Another Shift in Target Retailers

It’s been such a strange journey for Harvestcare as I’ve learned more about my customers. I originally envisioned the line to be focussed on the tourist industry. However, during the lock-down I realised that there was a local demand too. Now, I feel the need to do another shift in our target retailers.

Original Retailers

When I originally started targeting local retailers, I thought first of natural food stores since they already carried similar lines. Wrong! I was only able to get into two. One placed a small order and then refused to pay me. The other has never done a reorder.

Having no luck with the natural food stores, I started targeting normal ones and found that a really easy sell. Yet, only two have done reorders. Personally, it’s always felt a little weird selling my tinned products in these stores anyway as it’s so hard to display them properly.

I also tried the higher end food/deli type places. Yet recently, one of my best customers had decided only to carry my “gift type” range moving forward. The others haven’t placed any reorders.

I’ve had a little more luck with the “gift shop” type places, but the Canberra Visitor Centre (which I thought would be one of my best customers) still hasn’t sold it’s original stock which I find really odd.

Another Shift in Target Retailers

Then out of the blue, I had a large unsolicited order from a hair styling place. They did gift baskets and had some specific requests for new products. While, they weren’t interested in any of our hair or soap line, they loved the tin products that I made personally. And suddenly it occurred to me that I should be targeting the hair and body care / spa places instead.

To do this, I need to make more products they can use in their businesses which will take more time and money. However, it makes so much more sense to me than trying to sell in IGAs across town.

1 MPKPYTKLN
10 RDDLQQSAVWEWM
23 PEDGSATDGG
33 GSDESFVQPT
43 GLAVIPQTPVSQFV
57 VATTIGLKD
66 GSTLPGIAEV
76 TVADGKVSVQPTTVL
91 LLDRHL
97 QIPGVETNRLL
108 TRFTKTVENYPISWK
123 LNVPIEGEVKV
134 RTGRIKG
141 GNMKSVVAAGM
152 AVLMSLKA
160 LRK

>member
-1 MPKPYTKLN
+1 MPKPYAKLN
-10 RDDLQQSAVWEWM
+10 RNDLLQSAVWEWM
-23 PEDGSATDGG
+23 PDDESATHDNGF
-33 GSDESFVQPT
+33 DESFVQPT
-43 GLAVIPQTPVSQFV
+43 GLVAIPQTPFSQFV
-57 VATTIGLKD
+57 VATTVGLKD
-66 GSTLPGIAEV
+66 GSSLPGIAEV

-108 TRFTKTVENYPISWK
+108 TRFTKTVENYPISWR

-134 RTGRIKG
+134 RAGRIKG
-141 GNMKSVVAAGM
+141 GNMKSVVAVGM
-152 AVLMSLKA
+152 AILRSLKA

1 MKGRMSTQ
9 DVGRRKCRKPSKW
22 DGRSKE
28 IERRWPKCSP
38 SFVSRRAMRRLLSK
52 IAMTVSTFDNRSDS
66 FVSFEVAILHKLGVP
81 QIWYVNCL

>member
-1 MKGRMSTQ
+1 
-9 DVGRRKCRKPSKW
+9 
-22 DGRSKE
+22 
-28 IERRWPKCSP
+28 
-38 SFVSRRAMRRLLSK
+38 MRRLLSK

So, I have started testing some new ideas around a body butter scrub and some other things. I’m waiting for more customer feedback, but I think we’re getting closer.

Harvestcare body butter scrub
Work in progress on a new body butter scrub

Now it’s just a matter of time to see if I have finally found the right match for target retailers.

2020 on the beach

2020 Lessons Learned

It’s already the middle of January, and I just realised that I haven’t documented my 2020 Lessons Learned. In this crazy year, I’ve definitely had just as many personal learnings as professional ones. So, here they are:

  • Good friends are very, very important! This is especially true for someone like me who doesn’t have any family in Australia.
  • If you keep trying, it will always work out – just not the way you had planned. A year ago, I only had a faint idea that I would be starting a hair and bodycare brand to try to reduce plastic amenities in hotels. Covid got in the way, but we’re getting closer. In the meantime, Harvestcare was born for consumers.
  • I never again want to work by directly trading my hours for money. Even when I do consulting work, it will forever be by the fixed price in the future.
  • Products-based businesses are a bit boring at the beginning (at least for me) with the repeated make-sell-make-sell model. I can’t wait until my business has scaled enough to make it more interesting.
  • If you’re willing to build a business slower, it may not be necessary to bring on investors. The benefit is the ability to maintain full control over the brand – something that I think many entrepreneurs undervalue.
  • Start-ups can be expensive! In 19/20 I invested over $50k of my savings into the business. While I’ve made progress, the company is still a long way off from paying me a salary.
  • Energy is the fuel for achieving everything – not time or money. Managing my energy needs must be a priority if I want to reach my big goals.
  • Creating a podcast is a great way to learn quickly and meet important people, but they’re a lot of work. It’s also tough to grow niche topics especially when channels draw geographic boundaries that make it harder for new listeners in other countries to find you.
  • I’m still not great with my hands i.e. making recycled plastic products for example. Yet, it’s amazing what I have been able to achieve despite this.
  • The marketplace will always decide if your product is a winner or loser. No amount of effort or even lack of effort will change this. If the customer wants it, they’ll tell you.
  • It’s better to be moving in some direction than not at all.